Workers who service single-piece and multiple-piece rim wheels for large tires are probably more at risk of a tire servicing-related work accident in Greensboro or elsewhere than you may realize. There are enough incidents nationwide to make the Occupational Safety & Health Administration (OSHA) recognize the issue, making an announcement of their efforts to update materials and revise tire charts to help keep workers safe as they service large tires.
Safety News Alert recently gave four examples of workers killed or injured while handling large vehicle tires. In the first example, one death and four injuries occurred at a metal factory in Kentucky when a tire exploded while employees were trying to fuse a rim to a large tire. In a second example, a worker from New Jersey was killed while trying to put air in a re-treaded tractor-trailer tire. The tire exploded while he was trying to check the air pressure causing the worker to die from multiple blunt trauma injuries. A Maine employee was seriously injured in the third example. The Bath Iron Works employee was changing a tire at a shipyard when it exploded and caused severe facial trauma. The final example provides a video on You Tube of a worker being killed by the blast of a tire exploding right underneath him.
Asheville workers’ compensation lawyers understand that large tires on tractor-trailers, machinery used in shipyards and large farm equipment are subject to wear and tear and need replacing. We hope that employers take note of the new materials presented by OSHA and train their employees accordingly.
OSHA reports there are roughly 322,000 workers who service large vehicle tires at over 100,000 job sites nationwide. Employees can be injured when pressurized air is suddenly released by the bead breaking or slipping in single-piece rim wheel accidents. The pressurized air has enough force to throw an employee across the room or cause the rim wheel to propel at a trajectory that could be dangerous for anyone standing nearby. Actions during a multiple-piece rim wheel accident cause the wheel components to separate and release, also with violent force enough to cause blunt trauma injuries to a worker.
Employers must train employees to prevent injury by using the following safe operating procedures on single-piece rim wheels:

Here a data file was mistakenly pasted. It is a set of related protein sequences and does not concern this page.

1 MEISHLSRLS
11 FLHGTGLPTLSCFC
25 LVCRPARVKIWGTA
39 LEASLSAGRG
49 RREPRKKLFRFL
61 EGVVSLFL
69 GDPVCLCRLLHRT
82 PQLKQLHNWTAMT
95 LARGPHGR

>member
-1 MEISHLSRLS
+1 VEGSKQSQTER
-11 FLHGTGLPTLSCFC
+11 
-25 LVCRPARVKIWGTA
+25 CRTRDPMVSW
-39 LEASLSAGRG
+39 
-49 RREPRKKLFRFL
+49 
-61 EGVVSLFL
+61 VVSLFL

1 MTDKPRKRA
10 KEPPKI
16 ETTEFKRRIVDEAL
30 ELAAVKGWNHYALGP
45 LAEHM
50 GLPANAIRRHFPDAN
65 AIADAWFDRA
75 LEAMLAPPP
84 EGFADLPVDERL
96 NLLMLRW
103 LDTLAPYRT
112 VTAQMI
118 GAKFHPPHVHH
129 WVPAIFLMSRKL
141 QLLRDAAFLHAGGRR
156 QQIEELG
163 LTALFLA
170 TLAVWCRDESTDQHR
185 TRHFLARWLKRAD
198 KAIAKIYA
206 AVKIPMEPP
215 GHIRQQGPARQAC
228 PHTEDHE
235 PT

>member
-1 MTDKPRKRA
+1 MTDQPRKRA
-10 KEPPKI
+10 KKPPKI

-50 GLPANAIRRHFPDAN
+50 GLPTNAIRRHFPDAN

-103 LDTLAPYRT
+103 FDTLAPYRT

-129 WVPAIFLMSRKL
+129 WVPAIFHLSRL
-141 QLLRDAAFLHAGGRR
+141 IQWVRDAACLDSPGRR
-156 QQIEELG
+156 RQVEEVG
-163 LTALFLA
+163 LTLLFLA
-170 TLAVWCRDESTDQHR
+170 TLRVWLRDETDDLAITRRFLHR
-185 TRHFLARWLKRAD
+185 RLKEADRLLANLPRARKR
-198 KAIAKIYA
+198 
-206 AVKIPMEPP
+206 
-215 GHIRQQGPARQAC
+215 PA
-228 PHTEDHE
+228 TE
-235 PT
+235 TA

-The valve core must be removed and the tire completely deflated before demounting.
-The tire must be mounted and demounted only from the narrow ledge side of the wheel.
-Use caution to prevent damaging the beads while mounting and dismounting.
-Unless otherwise instructed by the wheel manufacturer, the bead and wheel mating surfaces must be greased with a nonflammable rubber lubricant before assembling the rim wheel.
-A restraining device should be used to inflate the tire when it is positioned behind a barrier or is bolted on the vehicle with tightened lug nuts.
-Heat should never be applied to a single-piece wheel.
-When a tire is being inflated, all workers should steer clear of the trajectory.
-Never attempt to weld, rework or braze a cracked, bent, broken or otherwise defective wheel.
Employers and workers should visit the website for more information about OSHA’s Revised Tire Charts.
The North Carolina workers’ compensation lawyers at Lee Law Offices, P.A. work hard to protect the rights of injured workers and their families. If you need a free no-obligation appointment to discuss the details of a tire servicing-related injury or claim, call 1-877-887-1965.
New OSHA guidance seeks to limit deaths/injuries from servicing tires, by Fred Hosier, Safety News Alert.
More Blog Entries:
Machinery Accidents Common Cause of Injury or Death in North Carolina Farming Industry, North Carolina Workers’ Compensation Lawyers Blog, December 5, 2011.
Auto Repairs in Winston-Salem, Elsewhere Present a High Risk for Injury and Potential Death, North Carolina Personal Injury Lawyers Blog, November 10, 2011.